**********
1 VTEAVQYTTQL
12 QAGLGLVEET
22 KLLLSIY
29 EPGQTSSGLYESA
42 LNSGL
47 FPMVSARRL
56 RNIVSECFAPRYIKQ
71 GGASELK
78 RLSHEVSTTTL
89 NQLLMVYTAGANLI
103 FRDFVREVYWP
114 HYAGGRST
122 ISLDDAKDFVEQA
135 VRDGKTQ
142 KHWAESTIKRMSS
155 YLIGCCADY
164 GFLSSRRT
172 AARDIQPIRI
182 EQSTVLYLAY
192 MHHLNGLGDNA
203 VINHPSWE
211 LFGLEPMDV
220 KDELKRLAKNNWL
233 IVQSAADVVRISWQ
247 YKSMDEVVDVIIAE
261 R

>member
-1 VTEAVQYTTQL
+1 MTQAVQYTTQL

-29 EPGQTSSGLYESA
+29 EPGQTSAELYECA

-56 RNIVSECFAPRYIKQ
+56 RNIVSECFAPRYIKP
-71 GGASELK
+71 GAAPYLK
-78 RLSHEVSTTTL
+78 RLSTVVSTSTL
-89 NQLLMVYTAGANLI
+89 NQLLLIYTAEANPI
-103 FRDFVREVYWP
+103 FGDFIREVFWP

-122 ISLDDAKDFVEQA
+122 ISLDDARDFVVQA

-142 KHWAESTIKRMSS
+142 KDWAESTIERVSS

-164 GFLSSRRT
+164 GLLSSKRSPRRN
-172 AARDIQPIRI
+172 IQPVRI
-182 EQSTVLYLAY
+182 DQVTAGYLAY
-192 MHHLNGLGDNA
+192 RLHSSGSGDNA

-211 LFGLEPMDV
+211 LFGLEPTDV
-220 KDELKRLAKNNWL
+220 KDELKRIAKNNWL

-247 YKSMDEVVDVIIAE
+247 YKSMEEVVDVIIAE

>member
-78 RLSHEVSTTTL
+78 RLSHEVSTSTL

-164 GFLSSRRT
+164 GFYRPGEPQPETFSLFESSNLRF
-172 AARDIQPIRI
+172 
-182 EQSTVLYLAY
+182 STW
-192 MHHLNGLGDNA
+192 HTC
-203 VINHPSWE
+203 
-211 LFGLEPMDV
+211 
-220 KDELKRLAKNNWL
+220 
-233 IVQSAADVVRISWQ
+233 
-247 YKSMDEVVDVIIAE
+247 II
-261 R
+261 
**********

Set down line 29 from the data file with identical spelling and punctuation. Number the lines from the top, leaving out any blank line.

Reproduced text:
+1 MTQAVQYTTQL